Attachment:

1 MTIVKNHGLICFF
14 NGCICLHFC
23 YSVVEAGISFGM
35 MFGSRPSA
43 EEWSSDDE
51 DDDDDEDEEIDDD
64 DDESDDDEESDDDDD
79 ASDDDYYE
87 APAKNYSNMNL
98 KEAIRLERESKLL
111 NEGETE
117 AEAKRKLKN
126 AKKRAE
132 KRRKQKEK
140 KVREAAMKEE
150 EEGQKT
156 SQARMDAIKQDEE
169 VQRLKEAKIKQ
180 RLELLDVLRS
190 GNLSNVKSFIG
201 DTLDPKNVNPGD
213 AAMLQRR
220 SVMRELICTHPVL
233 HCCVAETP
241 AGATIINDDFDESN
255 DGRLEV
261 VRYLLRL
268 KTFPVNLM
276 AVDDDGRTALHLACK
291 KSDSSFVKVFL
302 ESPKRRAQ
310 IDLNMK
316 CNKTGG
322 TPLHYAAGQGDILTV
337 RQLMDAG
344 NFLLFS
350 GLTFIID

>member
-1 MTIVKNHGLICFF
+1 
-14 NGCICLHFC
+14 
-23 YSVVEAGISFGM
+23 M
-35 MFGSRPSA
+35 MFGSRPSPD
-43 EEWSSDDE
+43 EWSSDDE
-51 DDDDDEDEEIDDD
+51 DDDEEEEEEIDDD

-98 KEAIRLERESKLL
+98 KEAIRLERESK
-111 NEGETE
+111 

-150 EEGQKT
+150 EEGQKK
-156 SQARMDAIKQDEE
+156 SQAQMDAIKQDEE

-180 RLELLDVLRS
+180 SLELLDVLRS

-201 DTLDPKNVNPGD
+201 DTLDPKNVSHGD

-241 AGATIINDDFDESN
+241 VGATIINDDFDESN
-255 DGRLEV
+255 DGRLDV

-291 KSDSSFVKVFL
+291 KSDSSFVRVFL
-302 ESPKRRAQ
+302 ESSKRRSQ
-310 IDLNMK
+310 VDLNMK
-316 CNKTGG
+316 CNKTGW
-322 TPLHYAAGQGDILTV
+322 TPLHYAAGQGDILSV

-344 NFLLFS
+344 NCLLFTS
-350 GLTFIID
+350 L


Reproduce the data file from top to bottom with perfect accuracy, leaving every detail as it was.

1 MTIVKNHGLICFF
14 NGCICLHFC
23 YSVVEAGISFGM
35 MFGSRPSA
43 EEWSSDDE
51 DDDDDEDEEIDDD
64 DDESDDDEESDDDDD
79 ASDDDYYE
87 APAKNYSNMNL
98 KEAIRLERESKLL
111 NEGETE
117 AEAKRKLKN
126 AKKRAE
132 KRRKQKEK
140 KVREAAMKEE
150 EEGQKT
156 SQARMDAIKQDEE
169 VQRLKEAKIKQ
180 RLELLDVLRS
190 GNLSNVKSFIG
201 DTLDPKNVNPGD
213 AAMLQRR
220 SVMRELICTHPVL
233 HCCVAETP
241 AGATIINDDFDESN
255 DGRLEV
261 VRYLLRL
268 KTFPVNLM
276 AVDDDGRTALHLACK
291 KSDSSFVKVFL
302 ESPKRRAQ
310 IDLNMK
316 CNKTGG
322 TPLHYAAGQGDILTV
337 RQLMDAG
344 NFLLFS
350 GLTFIID

>member
-1 MTIVKNHGLICFF
+1 
-14 NGCICLHFC
+14 
-23 YSVVEAGISFGM
+23 M
-35 MFGSRPSA
+35 MFGSRPSPD
-43 EEWSSDDE
+43 EWSSDDE
-51 DDDDDEDEEIDDD
+51 DDDEEEEEEIDDD

-98 KEAIRLERESKLL
+98 KEAIRLERESK
-111 NEGETE
+111 

-150 EEGQKT
+150 EEGQKK
-156 SQARMDAIKQDEE
+156 SQAQMDAIKQDEE

-180 RLELLDVLRS
+180 SLELLDVLRS

-201 DTLDPKNVNPGD
+201 DTLDPKNVSHGD

-241 AGATIINDDFDESN
+241 VGATIINDDFDESN
-255 DGRLEV
+255 DGRLDV

-291 KSDSSFVKVFL
+291 KSDSSFVRVFL
-302 ESPKRRAQ
+302 ESSKRRSQ
-310 IDLNMK
+310 VDLNMK
-316 CNKTGG
+316 CNKTGW
-322 TPLHYAAGQGDILTV
+322 TPLHYAAGQGDILSV

-344 NFLLFS
+344 NCLLFTS
-350 GLTFIID
+350 L